Mathematics, its teaching/learning has evoked wide discussion ever so often. Aptly so because everyone has encountered Mathematics (and language) in his/her life at some point of time or other and consequently has a definite opinion about it. Hence the need to reflect upon the images that arise in us about what constitutes 'Mathematical Intelligence', and how it may be fostered, if at all.

Popularly, mathematics is treated as being synonymous with numbers and arithmetic. Subsequently, dexterity with numbers and efficiency in arithmetic is merited as mathematical intelligence. But maths is numbers no more than music is just notes. Mathematics is like a language, a language to communicate the sciences.

It is difficult to precisely define what mathematical intelligence is. What will be attempted is to broadly characterise the components that might constitute mathematical intelligence.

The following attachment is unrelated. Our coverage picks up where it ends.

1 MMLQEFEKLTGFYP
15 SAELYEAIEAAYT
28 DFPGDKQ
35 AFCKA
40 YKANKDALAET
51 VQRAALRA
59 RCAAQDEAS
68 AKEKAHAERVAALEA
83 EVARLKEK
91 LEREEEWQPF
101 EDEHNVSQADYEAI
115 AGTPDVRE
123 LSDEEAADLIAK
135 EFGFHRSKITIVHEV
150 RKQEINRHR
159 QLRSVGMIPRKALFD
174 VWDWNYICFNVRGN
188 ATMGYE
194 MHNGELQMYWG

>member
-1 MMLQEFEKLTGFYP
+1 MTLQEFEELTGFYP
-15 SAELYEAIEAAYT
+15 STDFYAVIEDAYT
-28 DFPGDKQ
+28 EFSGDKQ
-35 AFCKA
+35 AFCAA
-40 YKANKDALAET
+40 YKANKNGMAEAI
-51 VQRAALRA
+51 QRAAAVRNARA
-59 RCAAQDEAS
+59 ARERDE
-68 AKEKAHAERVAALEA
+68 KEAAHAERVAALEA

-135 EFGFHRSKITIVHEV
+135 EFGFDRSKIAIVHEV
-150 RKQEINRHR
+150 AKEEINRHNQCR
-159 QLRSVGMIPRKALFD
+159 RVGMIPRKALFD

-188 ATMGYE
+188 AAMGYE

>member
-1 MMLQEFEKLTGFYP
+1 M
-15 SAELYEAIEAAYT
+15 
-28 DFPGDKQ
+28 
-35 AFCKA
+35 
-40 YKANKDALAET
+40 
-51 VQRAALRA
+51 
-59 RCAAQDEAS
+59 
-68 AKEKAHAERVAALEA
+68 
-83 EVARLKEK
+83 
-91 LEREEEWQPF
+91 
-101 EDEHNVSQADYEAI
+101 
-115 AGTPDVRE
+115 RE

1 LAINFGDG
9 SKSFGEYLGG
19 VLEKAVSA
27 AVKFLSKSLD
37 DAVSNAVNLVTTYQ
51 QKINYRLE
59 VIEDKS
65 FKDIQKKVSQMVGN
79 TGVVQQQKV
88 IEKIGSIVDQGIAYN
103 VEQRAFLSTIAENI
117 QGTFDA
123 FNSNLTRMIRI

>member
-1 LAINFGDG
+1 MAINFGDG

Recalling, in a lighter vein, a cartoon of Dennis the Menace: Margaret, Dennis' friend, expresses difficulty in trying to sculpt a horse. Dennis retorts: 'Simple! Chip off what don't belong to the horse!' In a similar manner, let us begin by looking at what mathematical intelligence may not be.

Research findings have this to report : 'Many high school students can't interpret graphs, don't understand statistical notions, are unable to model situations mathematically, seldom estimate or compare magnitudes, never prove conjectures, and most distressing of all, hardly ever develop a critical, skeptical attitude towards numeric, spatial and quantitative data or conclusions.' (John Allen Paulos, Beyond Numeracy)

So, taking a cue from that, perhaps mathematical intelligence may not be confined to the ability to:

  1. 'work out' a dozen problems efficiently
  2. master techniques
  3. remember formulae
  4. show familiarity with numbers
  5. manipulate algebraic expressions
  6. prove theorems /riders axiomatically
  7. work with pedantic logical formalism

The scope of mathematical intelligence is much more than the above. A language is not just the alphabet, grammar, vocabulary, neat handwriting and punctuation. These should be like the infrastructural support for communication and literature. Likewise, our perception of Mathematics will direct our characterisation of what it means to have a flair for it.